The European Central Bank mounted a second day of action to calm panicky credit markets on Friday, after Asia central banks joined a global campaign by monetary authorities to inject extra cash into banking systems.
The ECB said it would add money through the weekend to calm markets, saying it aims to assure orderly conditions in the euro money market. The Swiss central bank also offered money at below-market rates.
The news helped steady nervous trading in European money markets, where a record-setting ECB injection of 94.8 billion euro ($130.6 billion) cash on Thursday was due to flow out of markets.
In Asia trading, the Bank of Japan and the Reserve Bank of Australia have added more money than usual to prevent short-term rates from spiking, albeit on a much smaller scale than the ECB's amount.
What the central banks are doing is a concerted effort to inject liquidity. And the worrying thing is that they do that when the system is not functioning the way it should, said Jimmy Koh, a currency strategist at United Overseas Bank.
At the same time, Malaysia, Indonesia, the Philippines and Taiwan stepped in to support their currencies by selling U.S. dollars, traders said, as escalating credit market worries hit risky assets around the region.
The moves came after the ECB pumped a record amount of cash into Europe's money markets to make sure that banks had adequate short-term funds for lending. The U.S. Federal Reserve followed suit on a smaller scale.
The trigger was news that France's biggest-listed bank, BNP Paribas, had frozen $2.2 billion worth of funds hit by U.S. subprime mortgage woes.
On Friday, the ECB said it would offer money for three days at a variable rate, with minimum bids of 4 percent due by 4:50 a.m. EDT. For the second day in a row, it set no limit on how much.
Investors fear the damage caused by the U.S. subprime meltdown runs deeper than originally estimated and will put an even tighter squeeze on credit markets worldwide.
The central bank actions calmed money markets, but more subprime problems are likely to surface in coming weeks, said Moe Ibrahim, a fund manager with The Asia Debt Fund in Singapore, which manages about $365 million.
There's a variety of scenarios you can envision, all the way from it being a relatively contained phenomenon to something which has much broader implications that cause the world to collapse like a deck of cards, he said.
A Bank of Japan official said the bank injected funds at its regular money market operation on Friday due to a slight rise in the benchmark overnight call rate. The bank for the world's second-largest economy offered to supply 1.0 trillion yen ($8.45 billion) in funds -- at the higher end of market expectations.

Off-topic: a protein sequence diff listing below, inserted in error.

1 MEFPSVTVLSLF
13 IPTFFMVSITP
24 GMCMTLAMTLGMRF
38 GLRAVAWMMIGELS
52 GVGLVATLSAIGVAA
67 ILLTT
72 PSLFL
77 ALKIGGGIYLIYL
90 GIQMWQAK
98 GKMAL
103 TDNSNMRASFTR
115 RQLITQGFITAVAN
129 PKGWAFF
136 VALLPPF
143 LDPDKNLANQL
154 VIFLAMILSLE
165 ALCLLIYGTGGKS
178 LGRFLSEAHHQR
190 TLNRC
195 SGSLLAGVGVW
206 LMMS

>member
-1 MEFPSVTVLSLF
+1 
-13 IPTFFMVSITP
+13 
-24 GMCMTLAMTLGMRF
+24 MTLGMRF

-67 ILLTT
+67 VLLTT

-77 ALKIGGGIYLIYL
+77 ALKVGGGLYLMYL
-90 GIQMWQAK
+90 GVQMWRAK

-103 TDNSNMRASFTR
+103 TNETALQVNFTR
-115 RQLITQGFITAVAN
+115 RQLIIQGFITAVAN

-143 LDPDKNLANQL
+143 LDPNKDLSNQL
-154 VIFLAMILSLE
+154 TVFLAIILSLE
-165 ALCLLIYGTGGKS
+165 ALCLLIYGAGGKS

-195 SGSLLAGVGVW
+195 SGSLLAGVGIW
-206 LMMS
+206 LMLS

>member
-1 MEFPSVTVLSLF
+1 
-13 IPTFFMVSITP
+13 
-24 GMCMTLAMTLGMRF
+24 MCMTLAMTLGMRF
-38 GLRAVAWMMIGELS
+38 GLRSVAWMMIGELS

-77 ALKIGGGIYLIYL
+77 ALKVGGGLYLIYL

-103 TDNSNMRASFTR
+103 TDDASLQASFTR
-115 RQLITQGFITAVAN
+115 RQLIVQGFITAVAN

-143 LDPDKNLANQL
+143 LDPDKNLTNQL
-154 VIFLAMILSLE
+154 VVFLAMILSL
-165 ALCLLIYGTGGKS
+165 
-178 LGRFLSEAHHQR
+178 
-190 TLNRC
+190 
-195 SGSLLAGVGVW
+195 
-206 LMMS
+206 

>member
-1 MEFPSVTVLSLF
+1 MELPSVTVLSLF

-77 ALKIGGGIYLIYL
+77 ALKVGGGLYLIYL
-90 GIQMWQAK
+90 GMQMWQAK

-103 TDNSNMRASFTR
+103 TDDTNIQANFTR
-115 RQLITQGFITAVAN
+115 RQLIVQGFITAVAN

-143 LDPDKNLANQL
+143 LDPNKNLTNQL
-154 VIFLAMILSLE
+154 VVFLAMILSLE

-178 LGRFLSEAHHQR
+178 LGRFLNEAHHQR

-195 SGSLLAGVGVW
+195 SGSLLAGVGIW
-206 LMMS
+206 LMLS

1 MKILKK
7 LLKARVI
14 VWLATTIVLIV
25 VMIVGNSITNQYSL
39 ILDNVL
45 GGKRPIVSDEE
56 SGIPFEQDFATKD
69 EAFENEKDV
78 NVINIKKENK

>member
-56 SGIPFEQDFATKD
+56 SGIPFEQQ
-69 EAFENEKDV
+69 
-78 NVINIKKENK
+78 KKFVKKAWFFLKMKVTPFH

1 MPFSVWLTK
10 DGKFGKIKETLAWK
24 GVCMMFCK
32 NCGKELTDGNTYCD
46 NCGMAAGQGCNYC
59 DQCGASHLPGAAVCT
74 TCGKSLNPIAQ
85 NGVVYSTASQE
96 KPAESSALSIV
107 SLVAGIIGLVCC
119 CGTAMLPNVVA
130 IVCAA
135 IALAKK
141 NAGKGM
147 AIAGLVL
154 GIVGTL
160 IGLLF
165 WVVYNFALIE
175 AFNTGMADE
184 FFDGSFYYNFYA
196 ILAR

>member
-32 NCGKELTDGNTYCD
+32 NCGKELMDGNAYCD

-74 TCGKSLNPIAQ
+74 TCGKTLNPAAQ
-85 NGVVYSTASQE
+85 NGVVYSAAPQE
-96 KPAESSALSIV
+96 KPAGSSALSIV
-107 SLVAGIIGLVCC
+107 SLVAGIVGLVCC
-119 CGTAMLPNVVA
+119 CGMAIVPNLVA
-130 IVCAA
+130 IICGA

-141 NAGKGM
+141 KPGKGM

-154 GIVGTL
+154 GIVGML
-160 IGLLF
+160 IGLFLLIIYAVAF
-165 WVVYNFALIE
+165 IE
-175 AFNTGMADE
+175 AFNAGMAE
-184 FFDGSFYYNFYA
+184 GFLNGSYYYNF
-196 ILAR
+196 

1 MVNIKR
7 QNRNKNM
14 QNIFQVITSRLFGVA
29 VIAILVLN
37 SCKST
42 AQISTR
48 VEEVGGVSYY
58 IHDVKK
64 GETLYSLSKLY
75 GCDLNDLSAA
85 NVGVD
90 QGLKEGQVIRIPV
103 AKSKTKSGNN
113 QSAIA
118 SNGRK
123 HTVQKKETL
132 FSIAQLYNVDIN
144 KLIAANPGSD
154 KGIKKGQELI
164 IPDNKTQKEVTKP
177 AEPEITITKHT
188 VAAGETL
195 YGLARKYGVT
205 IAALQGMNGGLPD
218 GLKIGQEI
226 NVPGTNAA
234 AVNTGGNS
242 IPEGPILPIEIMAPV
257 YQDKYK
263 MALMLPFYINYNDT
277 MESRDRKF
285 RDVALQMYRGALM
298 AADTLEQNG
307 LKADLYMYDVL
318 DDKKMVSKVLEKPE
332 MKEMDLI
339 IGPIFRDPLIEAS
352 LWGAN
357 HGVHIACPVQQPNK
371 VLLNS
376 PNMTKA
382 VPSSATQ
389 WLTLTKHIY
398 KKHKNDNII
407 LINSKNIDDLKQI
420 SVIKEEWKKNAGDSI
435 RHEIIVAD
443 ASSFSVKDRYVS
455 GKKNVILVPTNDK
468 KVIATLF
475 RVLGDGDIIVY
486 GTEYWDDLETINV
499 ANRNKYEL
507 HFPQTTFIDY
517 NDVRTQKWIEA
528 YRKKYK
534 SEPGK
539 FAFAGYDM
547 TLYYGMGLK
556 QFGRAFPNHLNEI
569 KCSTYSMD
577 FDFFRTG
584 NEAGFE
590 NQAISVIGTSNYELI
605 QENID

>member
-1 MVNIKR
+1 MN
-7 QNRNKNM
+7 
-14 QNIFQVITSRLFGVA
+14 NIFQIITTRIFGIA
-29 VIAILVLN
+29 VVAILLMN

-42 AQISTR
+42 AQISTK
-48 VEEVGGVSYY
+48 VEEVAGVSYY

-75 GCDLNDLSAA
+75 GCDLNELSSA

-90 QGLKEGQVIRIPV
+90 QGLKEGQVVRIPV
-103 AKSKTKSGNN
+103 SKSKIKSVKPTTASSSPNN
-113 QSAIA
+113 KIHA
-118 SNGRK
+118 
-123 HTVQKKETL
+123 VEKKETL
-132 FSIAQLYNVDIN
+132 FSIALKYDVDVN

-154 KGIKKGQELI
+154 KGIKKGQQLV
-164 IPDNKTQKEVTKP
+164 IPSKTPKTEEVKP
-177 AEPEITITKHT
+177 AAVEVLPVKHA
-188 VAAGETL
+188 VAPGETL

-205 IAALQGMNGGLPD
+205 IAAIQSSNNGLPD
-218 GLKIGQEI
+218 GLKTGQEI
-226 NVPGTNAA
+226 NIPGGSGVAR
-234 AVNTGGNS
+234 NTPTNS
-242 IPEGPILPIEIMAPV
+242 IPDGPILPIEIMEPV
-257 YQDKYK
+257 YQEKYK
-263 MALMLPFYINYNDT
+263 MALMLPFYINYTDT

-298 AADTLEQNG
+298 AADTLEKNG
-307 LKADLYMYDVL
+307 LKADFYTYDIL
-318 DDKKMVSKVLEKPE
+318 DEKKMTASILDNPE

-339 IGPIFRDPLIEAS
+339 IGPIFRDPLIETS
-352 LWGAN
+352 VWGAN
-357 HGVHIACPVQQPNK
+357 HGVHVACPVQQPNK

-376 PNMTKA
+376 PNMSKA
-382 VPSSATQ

The Reserve Bank of Australia pumped more than twice the usual amount of money into the banking system, injecting A$4.95 billion ($4.19 billion).
The banks acted to ensure there were enough funds for money markets to operate smoothly and to prevent short-term rates from spiking. The moves did not represent a substantive shift in monetary policy, analysts said.
But financial markets took a battering, in part because the unusual ECB move unsettled traders.
Asian stocks fell sharply and the yen extended its gains as investors dumped riskier assets. The flight to safety shored up Japanese government bonds and U.S. Treasuries.
Elsewhere in the region, central banks pledged to open the tap on the first signs of a seizure in money markets.
The Bank of Korea's head of monetary policy, Jang Byung-wha, told Reuters the central bank was ready to act to maintain stability in the local financial system, such as supplying extra funds, if a credit crunch arises.
The South Korean won hit a two-month low against the dollar after a senior Bank of Korea official said the central bank would not sell dollars to support the currency, breaking with the regional trend.
Singapore also said that it was ready to inject cash, but noted it saw no problems for now.
If there are liquidity bottlenecks, certainly we will come in to inject more liquidity. At this stage, the liquidity management is unchanged, Ong Chong Tee, deputy managing director of the Monetary Authority of Singapore, told a news conference.
Traders said that while the monetary authority had not directly injected any funds it had left the surplus cash in the market. The MAS was not immediately available for comment.
The Hong Kong Monetary Authority said it saw no need to pump money into the banking system but was monitoring markets. Hong Kong short-term interbank rates jumped as market liquidity tightened.
(With additional reporting by Saeed Azhar and Vidya Ranganathan in Singapore)